For those who are already engaged with your program, such as current funders and school or community partners, a small-group visit may be a better option. These visits allow for focused conversations based on your visitors’ interests.

One-on-One Visits

When you want to give a stakeholder your undivided attention, a one-on-one visit works best. These visits allow for strategic, focused interactions and communicate to the stakeholder that you value their time and consider them a VIP.

You can also consider inviting guests to existing program events where they can observe, such as a field day or end-of-year ceremony.

Prepare for a great event.

Preparation is key for a successful event. In our Open House Planning Guide, we provide detailed tips and resources to empower your event preparation. Essentially, effective event preparation comes down to four main steps:

  1. Identify your program strengths. Know exactly what you want to highlight about your program for the stakeholders in attendance so you can plan accordingly with the activities guests observe and the talking points you have ready.
  2. Consider format and timing. Nail down the logistics of your event, especially what day and time work best for your event. It’s often best to coordinate with your site-level staff far in advance.
  3. Create a guest list and send invitations. Think through how many people you can comfortably accommodate at one time, and consider who you would like to fill these slots. For an open house, cast a wide net, inviting about 4-5 times the number of people you want to attend. Follow up with those who don’t respond.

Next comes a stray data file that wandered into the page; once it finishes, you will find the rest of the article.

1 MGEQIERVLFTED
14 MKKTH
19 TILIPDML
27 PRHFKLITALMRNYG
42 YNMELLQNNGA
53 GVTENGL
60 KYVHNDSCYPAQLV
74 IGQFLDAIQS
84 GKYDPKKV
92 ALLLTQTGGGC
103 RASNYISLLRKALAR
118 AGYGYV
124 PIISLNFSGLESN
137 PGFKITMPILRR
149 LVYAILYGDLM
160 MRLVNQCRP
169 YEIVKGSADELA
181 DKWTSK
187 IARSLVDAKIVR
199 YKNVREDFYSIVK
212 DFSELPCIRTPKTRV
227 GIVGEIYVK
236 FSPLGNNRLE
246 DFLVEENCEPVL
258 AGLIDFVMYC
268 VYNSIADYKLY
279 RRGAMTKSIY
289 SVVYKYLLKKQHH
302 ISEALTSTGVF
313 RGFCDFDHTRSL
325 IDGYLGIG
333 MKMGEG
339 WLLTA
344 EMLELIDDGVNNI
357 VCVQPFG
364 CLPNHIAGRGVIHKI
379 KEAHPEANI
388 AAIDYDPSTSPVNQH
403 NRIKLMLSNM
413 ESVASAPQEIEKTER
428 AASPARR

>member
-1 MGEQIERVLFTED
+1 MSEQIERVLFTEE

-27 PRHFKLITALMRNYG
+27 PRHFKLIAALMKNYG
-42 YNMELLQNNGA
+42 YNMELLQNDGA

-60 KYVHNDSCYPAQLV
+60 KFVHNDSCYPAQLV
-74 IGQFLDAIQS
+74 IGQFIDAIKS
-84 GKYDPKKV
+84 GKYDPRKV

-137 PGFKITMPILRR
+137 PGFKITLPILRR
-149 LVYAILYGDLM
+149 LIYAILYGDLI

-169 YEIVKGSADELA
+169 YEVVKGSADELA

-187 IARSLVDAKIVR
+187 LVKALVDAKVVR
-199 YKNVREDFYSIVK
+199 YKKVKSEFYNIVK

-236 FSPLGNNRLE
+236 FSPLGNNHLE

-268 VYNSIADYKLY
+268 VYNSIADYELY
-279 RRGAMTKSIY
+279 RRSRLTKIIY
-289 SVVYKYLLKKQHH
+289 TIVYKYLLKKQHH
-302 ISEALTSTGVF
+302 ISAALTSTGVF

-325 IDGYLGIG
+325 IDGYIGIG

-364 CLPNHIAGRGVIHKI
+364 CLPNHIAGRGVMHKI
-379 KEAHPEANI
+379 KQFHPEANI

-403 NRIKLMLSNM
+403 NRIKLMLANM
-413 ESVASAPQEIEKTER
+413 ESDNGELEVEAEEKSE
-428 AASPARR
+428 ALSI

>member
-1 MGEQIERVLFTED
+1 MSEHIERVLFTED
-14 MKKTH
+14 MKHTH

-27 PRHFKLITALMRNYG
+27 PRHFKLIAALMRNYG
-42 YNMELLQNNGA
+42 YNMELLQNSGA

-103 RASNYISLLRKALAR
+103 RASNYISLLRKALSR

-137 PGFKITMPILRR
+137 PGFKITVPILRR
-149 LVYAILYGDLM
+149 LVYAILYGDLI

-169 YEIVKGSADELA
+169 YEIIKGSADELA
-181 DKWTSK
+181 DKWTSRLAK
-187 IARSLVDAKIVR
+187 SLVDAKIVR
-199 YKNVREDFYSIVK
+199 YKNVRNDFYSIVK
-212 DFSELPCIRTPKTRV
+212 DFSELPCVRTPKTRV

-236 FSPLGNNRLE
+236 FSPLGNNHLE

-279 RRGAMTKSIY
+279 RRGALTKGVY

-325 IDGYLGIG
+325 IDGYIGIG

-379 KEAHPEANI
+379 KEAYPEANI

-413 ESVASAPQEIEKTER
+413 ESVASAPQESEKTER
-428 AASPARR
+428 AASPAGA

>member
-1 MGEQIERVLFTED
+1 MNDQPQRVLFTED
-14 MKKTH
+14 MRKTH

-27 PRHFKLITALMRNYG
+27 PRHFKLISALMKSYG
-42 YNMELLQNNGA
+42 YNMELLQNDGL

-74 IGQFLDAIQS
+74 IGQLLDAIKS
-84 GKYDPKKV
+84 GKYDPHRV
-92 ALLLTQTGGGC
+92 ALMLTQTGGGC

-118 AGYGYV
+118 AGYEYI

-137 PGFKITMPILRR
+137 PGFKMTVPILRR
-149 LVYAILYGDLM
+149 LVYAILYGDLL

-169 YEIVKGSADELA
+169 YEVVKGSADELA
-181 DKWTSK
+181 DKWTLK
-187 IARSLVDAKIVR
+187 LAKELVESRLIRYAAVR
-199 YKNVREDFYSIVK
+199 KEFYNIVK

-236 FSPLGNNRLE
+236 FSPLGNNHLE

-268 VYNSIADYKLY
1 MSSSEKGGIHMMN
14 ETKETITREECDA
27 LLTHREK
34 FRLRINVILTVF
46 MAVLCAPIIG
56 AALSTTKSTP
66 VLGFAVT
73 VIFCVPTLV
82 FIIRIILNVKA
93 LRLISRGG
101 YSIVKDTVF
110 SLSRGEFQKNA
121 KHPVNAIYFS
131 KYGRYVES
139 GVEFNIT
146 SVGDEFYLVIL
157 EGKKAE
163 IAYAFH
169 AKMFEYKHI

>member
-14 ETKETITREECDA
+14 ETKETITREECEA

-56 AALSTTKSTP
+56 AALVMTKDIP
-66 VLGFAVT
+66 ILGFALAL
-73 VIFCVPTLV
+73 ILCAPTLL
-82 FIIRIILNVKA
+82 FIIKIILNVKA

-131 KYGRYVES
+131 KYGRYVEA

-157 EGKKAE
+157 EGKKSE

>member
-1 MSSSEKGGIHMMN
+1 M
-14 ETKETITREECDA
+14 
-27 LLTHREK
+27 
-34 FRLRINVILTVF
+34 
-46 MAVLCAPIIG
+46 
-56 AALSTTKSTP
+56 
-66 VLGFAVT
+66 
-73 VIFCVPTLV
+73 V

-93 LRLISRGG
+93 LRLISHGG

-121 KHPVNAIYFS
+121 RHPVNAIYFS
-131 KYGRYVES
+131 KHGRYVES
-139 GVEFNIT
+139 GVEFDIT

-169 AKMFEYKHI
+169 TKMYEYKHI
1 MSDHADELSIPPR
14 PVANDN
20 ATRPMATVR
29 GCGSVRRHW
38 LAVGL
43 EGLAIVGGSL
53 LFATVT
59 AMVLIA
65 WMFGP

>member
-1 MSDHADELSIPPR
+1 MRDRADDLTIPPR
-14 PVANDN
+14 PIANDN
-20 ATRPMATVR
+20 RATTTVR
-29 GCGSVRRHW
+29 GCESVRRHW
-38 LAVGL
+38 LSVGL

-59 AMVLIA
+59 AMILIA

4. Prepare your leadership and on-site staff. Make sure your site staff understands there will be guests on-site so they feel prepared, but emphasize that these guests are not there in an evaluative capacity—they simply want to observe the magic. Consider including key information in a briefing document.

Use our “Site Visit Checklist” to help you prepare for a winning event.

The big day is here! Ace the introduction, tour, and conclusion.

When event day rolls around, arrive early and ensure everything is in order before the start time of the event. There are three main stages where you have the opportunity to make a positive impression on your guests.

Introduction

Reserve time at the start of your event for people to trickle in and mingle. Greet your guests, thank them for coming, and share some introductory information to kick off the event and get people excited.

Tour

Keep tour groups small, and select tour leaders who can connect with the members of their group, providing the expertise that will matter to them. Have a clear tour route planned, and consider having student ambassadors ready to greet guests in each space. Tour guides should engage guests by asking open-ended questions and sharing their insights. 

Conclusion

Finish the event where you started and do an informal debriefing session to answer any final questions. End with a forward focus on where your program is headed. If time allows, consider asking guests to jot down a few takeaways from the day. Follow up with guests after the event to keep the conversation going.

Learn more from our experts at BellXcel!

At BellXcel, we’re passionate about empowering youth programs with the technology tools and resources they need to fulfill their missions. Want to learn more about communication and event fundraising strategies from our experts? Watch our on-demand webinar, “The Time is Now! Leverage the Power of Your Program with a Game Winning Strategy.”